Punjabi Liverpudlian South Asian pop artist Chila Kumari Singh Burman is optimistic for a democratised, diverse and bold art world for the future. Her remembering a brave new world commission at the Tate is an eye-popping, mind-spinning celebration of colour and community, which was fittingly opened on Diwali.
I have no words to describe 2020, a year which has taken so much from us all, whilst giving very little in return. My world is the art world, so it’s been devastating to watch the continued impact a virus has caused to one of the oldest, most extraordinary industries on earth.
It’s impossible to sugarcoat it. Much of the art world’s infrastructure was already precariously balanced and a year of global lockdowns has, in many ways, exacerbated these inequalities. Galleries are financially strapped, art schools are struggling, museums are shut and artists, as the end recipients of all these challenges, have been pushed to the limit.
The industry has been turned upside down… and yet, when reflecting on all that’s happened, I have recently realised there is room for some cautious optimism. We may be experiencing the last days of the art world we know, but we are also experiencing the beginning of a new one too.
Ideas of exclusivity
I am no stranger to the myriad barriers emerging artists must face in the UK. Most art is still bound up in traditional ideas of exclusivity, meaning a small circle of collectors, gallerists and museum directors set the rules and the pace. This elitism is largely to blame for the lack of women, people of colour, LGBT and other minority artists displayed at major art exhibitions worldwide.
Like all crises, the pandemic went on to hit marginalised groups the worst, so there is no denying these artists already struggling from the industry’s blatant disparities were the worst affected last year. Yet there is something which has given me a glimmer of optimism, if not for this generation of artists, then for the next.
Until last spring, the art industry was one of the last in existence yet to be transformed by social media and digital tools. Yet when the world went into lockdown, the art industry, for so long driven by large, sociable, events, was suddenly forced to adapt. It was heartbreaking to see the biggest, most renowned art fairs in the world cancelled overnight, but heartening to see how rapidly they digitalised. Degree shows for students went digital and galleries across the globe offered curator-led tours of distinguished exhibitions online. In many respects, the move to online has been somewhat of a democratiser. It has lowered the barriers to participation for artists, curators and gallerists, by levelling the playing field for those without the capital or equity to pursue a brick-and-mortar space, or the time and financial resources to travel. This is certainly a step in the right direction and something which gives with optimism for the years to come.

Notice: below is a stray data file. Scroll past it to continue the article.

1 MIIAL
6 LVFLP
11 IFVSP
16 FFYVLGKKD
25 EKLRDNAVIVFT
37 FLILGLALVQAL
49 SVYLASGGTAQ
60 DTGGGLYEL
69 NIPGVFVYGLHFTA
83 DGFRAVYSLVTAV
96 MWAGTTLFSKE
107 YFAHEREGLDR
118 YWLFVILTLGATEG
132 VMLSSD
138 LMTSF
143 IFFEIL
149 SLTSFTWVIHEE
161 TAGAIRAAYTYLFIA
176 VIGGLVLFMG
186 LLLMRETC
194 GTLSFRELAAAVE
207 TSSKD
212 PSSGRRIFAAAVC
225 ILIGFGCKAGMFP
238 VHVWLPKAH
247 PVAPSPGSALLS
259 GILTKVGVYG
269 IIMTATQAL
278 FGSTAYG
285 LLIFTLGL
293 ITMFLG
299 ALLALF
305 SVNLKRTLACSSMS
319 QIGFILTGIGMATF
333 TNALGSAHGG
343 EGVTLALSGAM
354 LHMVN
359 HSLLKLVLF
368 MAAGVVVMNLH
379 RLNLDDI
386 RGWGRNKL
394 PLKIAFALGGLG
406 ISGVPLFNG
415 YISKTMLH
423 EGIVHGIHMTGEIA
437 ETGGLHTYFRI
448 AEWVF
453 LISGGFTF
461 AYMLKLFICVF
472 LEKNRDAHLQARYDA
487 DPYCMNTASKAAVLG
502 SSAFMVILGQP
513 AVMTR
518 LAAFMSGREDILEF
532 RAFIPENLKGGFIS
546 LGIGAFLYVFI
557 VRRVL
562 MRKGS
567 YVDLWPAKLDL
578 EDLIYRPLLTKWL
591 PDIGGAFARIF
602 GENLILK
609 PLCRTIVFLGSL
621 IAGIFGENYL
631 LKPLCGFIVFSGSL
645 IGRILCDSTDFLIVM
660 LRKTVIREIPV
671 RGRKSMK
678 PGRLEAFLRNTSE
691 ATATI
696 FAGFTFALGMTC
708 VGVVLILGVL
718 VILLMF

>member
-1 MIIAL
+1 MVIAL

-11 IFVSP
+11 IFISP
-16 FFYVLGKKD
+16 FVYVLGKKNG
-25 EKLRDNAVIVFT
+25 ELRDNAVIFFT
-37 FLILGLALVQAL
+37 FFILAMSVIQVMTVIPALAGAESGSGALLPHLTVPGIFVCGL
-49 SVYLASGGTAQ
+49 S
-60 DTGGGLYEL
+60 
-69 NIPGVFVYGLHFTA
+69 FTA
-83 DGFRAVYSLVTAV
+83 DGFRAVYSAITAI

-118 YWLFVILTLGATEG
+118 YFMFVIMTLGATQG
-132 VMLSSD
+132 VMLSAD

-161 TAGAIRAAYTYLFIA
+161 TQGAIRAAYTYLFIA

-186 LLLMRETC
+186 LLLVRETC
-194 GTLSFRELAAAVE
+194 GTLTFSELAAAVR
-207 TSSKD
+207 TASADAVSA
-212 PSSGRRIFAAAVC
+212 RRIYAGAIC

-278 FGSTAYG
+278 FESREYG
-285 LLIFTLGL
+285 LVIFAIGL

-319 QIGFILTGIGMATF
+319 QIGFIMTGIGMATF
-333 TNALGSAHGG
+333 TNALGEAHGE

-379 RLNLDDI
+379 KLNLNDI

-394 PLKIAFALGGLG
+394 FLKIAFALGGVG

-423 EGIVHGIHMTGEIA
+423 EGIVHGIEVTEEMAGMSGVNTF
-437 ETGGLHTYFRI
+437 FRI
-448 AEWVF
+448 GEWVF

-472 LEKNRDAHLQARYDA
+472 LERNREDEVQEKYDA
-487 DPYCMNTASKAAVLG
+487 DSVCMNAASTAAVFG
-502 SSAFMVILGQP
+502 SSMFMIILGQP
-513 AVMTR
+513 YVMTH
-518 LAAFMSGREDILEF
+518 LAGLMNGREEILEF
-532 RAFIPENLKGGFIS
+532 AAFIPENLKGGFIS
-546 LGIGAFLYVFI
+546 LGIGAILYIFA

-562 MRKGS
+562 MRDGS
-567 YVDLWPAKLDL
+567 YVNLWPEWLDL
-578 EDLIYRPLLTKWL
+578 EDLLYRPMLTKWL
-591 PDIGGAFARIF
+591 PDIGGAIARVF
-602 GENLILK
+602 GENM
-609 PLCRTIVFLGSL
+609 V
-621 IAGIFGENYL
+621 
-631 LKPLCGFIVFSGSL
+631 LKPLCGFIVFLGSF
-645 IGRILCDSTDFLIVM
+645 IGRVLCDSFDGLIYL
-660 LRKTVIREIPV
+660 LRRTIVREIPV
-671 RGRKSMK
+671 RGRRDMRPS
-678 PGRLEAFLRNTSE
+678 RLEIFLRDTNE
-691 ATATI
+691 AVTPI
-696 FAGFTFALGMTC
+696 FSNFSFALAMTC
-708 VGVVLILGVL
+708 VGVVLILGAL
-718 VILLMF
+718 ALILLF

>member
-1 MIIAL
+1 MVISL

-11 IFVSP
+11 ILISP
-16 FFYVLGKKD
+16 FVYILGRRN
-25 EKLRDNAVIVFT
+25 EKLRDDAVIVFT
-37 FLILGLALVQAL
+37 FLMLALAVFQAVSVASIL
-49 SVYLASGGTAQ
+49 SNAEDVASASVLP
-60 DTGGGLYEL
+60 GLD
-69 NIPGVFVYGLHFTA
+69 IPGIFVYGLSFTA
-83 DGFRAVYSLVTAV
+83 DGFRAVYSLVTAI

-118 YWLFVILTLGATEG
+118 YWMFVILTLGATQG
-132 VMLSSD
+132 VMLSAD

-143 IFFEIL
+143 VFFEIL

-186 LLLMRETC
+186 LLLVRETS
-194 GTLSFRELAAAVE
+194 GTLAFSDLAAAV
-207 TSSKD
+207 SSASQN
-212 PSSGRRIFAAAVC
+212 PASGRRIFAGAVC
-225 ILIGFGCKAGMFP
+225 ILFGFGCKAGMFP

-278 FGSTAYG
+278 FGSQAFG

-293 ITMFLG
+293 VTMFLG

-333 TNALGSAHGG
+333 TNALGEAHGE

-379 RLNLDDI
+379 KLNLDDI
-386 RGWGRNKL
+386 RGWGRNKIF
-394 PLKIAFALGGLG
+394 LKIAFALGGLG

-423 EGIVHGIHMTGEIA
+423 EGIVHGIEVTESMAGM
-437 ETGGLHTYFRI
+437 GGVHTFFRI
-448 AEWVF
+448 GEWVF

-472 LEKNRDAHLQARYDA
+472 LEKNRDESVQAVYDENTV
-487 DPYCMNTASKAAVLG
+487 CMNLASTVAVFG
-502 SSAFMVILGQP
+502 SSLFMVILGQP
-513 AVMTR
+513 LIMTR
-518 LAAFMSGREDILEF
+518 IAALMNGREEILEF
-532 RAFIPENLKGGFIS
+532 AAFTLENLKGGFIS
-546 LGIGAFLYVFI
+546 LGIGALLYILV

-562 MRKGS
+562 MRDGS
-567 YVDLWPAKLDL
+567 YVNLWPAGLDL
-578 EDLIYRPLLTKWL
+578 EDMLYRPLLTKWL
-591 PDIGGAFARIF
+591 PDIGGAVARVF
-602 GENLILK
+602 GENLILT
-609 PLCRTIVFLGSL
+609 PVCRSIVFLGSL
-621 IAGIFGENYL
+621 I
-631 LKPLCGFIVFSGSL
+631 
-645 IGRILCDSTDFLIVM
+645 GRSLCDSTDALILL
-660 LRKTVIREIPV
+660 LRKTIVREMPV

Acceptance and enjoyment
Something else which has come out of this dark time, is a wider acceptance and enjoyment of art. Uptake of art and creativity grew throughout 2020, with the entire population suddenly stuck indoors and on the hunt for fresh distractions to pass the time. What’s more, art and creativity are fantastic for channeling emotions, something needed the public during periods of uncertainty.
Fun, light and hope
I was blown away to have my installation ‘remembering a brave new world’ featured as Tate Britain’s Winter Commission, but what touched me most, was the joy it seemed to bring the people who went to see it. With its neon sculptures including Hindu deities like Lakshmi, the goddess of wealth and purity, and Ganesh, the god of prosperity, juxtaposed with lips eating an ice cream cornet and winter snowflakes, I wanted the installation to instill feelings of fun, light and hope for the future. Despite the gallery being closed, the public made its way through the cold dark nights to enjoy my art. To me, this proves two things. Firstly, the very need for art to exist and secondly, an acceptance of art depicting different cultures and heritages.
This acceptance of diverse art is incredibly important for the industry to progress and the signs are there that slowly, this much needed change is starting to happen. Yet it doesn’t all come down to an evolving public attitude – there is huge need for institutions to start making moves here too. The pandemic forcing the art world to finally move online was certainly a big step, but minority artists still need funding and support, now more than ever before.
Grants, funding schemes and art foundations must continue to offer support to artists. One such organisation is Stellar International Art Foundation, which championed me personally three years ago, by offering me a platform to display and discuss my work. Opportunities like these are priceless for emerging artists and it is imperative they continue to exist both throughout the rest of the pandemic and beyond.
Covid-19 has been tough on the art world – that nobody can deny. All we can hope, is that all these nuggets of positive change will continue to grow, so that the art world will rise from the pandemic like a phoenix from the ashes. We will be different – but we will be bold, modern and more internationalised and democratised than ever before.
Chila Kumari Burman’s remembering a brave new world runs until February 29.
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